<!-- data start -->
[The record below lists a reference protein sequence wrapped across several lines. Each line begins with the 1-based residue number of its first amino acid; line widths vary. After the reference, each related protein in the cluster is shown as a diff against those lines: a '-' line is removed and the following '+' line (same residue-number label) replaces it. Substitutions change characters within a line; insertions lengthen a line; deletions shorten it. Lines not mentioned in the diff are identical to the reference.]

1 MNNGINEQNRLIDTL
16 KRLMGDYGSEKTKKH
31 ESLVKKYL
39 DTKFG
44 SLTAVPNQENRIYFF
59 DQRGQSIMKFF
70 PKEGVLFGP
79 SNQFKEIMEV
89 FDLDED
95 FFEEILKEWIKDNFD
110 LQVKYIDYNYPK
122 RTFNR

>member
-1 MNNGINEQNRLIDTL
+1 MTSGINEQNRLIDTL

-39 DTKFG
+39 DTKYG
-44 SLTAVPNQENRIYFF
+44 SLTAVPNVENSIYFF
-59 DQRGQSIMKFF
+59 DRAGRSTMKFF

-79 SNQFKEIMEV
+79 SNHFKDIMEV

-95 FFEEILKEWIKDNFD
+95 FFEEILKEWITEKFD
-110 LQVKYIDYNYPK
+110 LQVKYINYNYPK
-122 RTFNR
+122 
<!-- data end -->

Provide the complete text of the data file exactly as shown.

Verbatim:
[The record below lists a reference protein sequence wrapped across several lines. Each line begins with the 1-based residue number of its first amino acid; line widths vary. After the reference, each related protein in the cluster is shown as a diff against those lines: a '-' line is removed and the following '+' line (same residue-number label) replaces it. Substitutions change characters within a line; insertions lengthen a line; deletions shorten it. Lines not mentioned in the diff are identical to the reference.]

1 MNNGINEQNRLIDTL
16 KRLMGDYGSEKTKKH
31 ESLVKKYL
39 DTKFG
44 SLTAVPNQENRIYFF
59 DQRGQSIMKFF
70 PKEGVLFGP
79 SNQFKEIMEV
89 FDLDED
95 FFEEILKEWIKDNFD
110 LQVKYIDYNYPK
122 RTFNR

>member
-1 MNNGINEQNRLIDTL
+1 MTSGINEQNRLIDTL

-39 DTKFG
+39 DTKYG
-44 SLTAVPNQENRIYFF
+44 SLTAVPNVENSIYFF
-59 DQRGQSIMKFF
+59 DRAGRSTMKFF

-79 SNQFKEIMEV
+79 SNHFKDIMEV

-95 FFEEILKEWIKDNFD
+95 FFEEILKEWITEKFD
-110 LQVKYIDYNYPK
+110 LQVKYINYNYPK
-122 RTFNR
+122 